I’m sure this is not interesting to most people, but I wanted to get it onto the Internet for those who become interested in Pluto’s planethood during the flyby and want more details.
Determining the definition of a planet is really a scientific question. The first step in science is not writing down a hypothesis but rather observing nature, which means describing the things we see, naming them, and breaking them into a classification system. This clarifies our thinking and enhances discussion about unsolved problems. If we have muddled thinking then we will do muddled science.
In defining “planets”, we are faced with a continuum of bodies from dust specks up to giant stars. We have decided that planets and stars are essentially different categories because stars emit light, but drawing the boundary isn’t so simple. Even planets make some of the light that they emit (mostly in the infrared) because of their warmth. That warmth comes from many sources including gravitational collapse and radioactive decay. We have decided that a star is an object that has nuclear fusion as the source of its warmth. Planets are bodies that do not have nuclear fusion. Still, this is not an adequate boundary because there are objects that formerly supported nuclear fusion but don’t any more, and there are objects that will eventually support nuclear fusion but haven’t started yet. Are they planets? A more precise boundary is this: a planet is a body that never has supported nuclear fusion and never will. Those that do not meet this requirement are either protostars (on their way to nuclear fusion), brown dwarfs (which supported fusion of deuterium for a brief period), stars, or stellar remnants (like black holes or neutron stars).
We started with a general feeling that stars and planets are different, then we found a boundary in nature that translates this feeling into something specific. To define the lower end of the planet size-scale we must do the same thing: we have a general feeling that meteoroids (mere rocks) are different than planets, but how do we translate this feeling into something specific? The continuum of sizes includes dust specks, meteoroids, asteroids, and planets. Is there a natural break in the continuum that captures our intuition in a scientifically useful way?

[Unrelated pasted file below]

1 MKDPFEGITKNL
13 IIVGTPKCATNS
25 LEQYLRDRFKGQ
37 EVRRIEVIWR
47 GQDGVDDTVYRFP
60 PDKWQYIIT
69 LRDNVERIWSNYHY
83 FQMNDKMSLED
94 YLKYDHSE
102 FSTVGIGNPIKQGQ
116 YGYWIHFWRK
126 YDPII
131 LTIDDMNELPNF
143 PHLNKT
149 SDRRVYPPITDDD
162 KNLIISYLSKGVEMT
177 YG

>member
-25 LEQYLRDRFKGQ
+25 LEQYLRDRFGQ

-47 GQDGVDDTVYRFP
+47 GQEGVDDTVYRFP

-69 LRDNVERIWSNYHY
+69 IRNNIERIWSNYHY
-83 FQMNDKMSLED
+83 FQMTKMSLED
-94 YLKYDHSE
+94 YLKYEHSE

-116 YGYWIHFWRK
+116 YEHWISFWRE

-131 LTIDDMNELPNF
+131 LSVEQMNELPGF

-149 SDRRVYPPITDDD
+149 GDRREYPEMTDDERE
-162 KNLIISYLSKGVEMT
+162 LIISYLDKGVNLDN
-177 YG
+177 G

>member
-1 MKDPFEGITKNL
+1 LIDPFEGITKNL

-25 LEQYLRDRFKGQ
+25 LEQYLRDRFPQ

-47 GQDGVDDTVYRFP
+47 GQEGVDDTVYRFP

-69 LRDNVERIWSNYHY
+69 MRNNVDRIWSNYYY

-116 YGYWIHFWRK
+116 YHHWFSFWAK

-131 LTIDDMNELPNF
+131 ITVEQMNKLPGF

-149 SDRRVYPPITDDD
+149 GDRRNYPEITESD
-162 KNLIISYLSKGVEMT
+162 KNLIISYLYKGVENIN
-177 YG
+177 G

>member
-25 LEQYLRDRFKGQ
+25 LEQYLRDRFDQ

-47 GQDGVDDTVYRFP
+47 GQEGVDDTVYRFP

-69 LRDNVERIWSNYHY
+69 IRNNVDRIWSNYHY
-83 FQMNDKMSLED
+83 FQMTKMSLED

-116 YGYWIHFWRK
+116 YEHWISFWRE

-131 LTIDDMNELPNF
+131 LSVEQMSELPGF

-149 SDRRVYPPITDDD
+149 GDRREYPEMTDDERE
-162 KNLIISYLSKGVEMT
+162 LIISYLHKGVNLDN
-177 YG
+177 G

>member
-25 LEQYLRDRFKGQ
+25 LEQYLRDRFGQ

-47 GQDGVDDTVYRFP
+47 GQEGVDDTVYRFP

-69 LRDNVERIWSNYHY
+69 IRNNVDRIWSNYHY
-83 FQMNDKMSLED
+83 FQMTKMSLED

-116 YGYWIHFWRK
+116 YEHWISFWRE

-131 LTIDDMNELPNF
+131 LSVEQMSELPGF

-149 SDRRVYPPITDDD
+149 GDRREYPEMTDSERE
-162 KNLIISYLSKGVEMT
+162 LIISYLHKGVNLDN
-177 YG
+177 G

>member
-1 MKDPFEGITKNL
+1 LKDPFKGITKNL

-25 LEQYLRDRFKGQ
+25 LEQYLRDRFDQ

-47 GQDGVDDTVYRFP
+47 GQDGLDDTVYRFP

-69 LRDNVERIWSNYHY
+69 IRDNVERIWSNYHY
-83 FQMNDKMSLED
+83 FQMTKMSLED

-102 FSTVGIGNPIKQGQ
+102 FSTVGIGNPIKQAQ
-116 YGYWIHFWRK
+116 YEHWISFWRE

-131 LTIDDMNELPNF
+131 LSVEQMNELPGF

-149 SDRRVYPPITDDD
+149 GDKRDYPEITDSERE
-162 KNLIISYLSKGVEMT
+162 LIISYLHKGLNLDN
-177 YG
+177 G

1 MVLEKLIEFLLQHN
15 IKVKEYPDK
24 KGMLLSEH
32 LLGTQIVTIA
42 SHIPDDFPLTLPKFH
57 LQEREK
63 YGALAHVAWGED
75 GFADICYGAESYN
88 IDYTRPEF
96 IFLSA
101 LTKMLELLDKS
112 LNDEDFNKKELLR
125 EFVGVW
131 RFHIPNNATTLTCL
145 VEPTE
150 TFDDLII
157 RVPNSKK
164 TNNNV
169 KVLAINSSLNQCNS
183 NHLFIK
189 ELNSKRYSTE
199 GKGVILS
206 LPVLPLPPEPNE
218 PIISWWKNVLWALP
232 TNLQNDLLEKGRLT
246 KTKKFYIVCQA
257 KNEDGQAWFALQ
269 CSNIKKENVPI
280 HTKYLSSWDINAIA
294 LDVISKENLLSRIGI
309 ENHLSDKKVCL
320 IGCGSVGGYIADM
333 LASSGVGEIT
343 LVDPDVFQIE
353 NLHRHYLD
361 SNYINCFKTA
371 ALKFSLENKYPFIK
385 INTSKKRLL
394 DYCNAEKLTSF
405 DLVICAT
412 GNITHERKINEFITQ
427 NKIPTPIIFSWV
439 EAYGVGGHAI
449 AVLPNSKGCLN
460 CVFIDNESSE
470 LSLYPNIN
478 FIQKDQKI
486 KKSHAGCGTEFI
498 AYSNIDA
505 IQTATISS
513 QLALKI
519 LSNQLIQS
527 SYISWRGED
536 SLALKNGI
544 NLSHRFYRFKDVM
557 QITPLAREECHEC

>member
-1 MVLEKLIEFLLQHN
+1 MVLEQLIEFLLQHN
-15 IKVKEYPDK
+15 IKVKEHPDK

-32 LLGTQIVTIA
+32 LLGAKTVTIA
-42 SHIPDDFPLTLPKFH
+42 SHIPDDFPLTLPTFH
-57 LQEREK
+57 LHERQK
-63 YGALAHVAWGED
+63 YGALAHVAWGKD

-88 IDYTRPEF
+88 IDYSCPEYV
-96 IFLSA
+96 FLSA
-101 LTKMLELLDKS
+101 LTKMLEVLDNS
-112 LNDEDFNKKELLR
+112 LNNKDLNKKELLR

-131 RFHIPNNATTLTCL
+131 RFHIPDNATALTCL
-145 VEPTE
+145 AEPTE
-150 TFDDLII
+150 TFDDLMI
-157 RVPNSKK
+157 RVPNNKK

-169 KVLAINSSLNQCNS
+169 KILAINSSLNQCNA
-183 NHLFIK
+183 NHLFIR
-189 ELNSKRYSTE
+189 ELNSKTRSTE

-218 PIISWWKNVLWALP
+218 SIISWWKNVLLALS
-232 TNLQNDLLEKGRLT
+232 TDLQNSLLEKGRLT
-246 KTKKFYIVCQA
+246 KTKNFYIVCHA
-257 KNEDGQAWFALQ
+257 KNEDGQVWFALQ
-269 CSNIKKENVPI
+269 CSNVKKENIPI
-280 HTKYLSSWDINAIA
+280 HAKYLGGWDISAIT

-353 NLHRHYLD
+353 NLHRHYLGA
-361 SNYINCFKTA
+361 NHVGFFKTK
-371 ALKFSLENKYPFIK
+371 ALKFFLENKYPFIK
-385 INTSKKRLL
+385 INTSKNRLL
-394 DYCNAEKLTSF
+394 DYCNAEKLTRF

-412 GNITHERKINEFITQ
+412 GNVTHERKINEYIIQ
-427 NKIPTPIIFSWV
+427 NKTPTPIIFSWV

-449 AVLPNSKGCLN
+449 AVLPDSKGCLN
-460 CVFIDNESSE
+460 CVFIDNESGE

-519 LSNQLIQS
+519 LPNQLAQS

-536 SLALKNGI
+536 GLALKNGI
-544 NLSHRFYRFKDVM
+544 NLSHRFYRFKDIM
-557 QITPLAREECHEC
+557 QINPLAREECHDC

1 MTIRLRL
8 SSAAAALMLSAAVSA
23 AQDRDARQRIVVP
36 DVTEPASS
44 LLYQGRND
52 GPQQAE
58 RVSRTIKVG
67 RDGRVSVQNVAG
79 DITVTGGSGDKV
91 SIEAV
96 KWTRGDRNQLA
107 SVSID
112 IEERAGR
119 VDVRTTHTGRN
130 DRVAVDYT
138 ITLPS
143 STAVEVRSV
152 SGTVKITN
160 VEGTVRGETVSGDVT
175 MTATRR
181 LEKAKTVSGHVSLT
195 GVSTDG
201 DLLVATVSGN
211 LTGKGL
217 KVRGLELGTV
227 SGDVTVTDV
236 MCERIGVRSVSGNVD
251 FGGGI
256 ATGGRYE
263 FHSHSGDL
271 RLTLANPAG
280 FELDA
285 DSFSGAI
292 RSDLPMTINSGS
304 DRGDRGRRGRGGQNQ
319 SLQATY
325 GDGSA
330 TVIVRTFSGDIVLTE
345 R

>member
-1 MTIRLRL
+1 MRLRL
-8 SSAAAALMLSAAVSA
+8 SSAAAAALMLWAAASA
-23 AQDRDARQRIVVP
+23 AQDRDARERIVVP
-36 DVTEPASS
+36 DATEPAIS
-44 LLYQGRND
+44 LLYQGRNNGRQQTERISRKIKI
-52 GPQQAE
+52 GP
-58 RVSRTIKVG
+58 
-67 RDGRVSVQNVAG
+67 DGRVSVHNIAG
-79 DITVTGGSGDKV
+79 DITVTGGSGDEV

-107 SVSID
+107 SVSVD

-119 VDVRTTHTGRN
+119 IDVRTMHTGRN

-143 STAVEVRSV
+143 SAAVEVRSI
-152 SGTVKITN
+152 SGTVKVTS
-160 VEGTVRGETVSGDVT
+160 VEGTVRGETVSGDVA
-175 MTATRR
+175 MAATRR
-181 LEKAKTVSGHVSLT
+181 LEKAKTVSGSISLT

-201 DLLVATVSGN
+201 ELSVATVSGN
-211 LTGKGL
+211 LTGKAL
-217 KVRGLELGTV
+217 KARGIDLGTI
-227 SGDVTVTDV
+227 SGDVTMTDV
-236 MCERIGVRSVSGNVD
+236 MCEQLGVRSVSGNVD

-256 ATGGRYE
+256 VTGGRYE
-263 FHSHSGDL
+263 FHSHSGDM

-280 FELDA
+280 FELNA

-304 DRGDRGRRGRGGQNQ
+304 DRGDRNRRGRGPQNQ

Gibral Basri and Mike Brown, in their paper,”Planetesimals to Brown Dwarfs: What is a Planet?”, discuss several natural boundaries we might choose. They ask, is it a planet when it is large enough so that:
- gravity holds it together as a rubble pile?
- gravity overcomes material strength and pulls it into a round shape?
- internal convection begins in its mantle?
- gravitational compression is enough to drive chemical reactions in the interior?
- gravity causes significant volumetric compression?
- gravity captures and holds enough volatiles that it become an ice giant or gas giant?
- free electron degeneracy pressure becomes important, so the planetary radius begin to decrease with added mass rather than increase?
- fusion begins? (but that makes it a star)
This list is in order of increasing size, so item 1 happens with smaller bodies, but item 8 happens only with larger bodies. Where in this list do we draw the line? Clearly it must be something smaller than item 6, because Earth and Mars don’t meet item 6 and yet they are planets. Clearly, also, it must be something larger than item 1, because a mere rubble pile — a sandbar in space — doesn’t meet our intuition of a planet, which is a single body rather than a loose agglomeration of bodies.
We might also consider these boundaries: is it a planet if it is large enough for
- differentiation to occur, so heavier materials sink to form a core, mantle, and crust?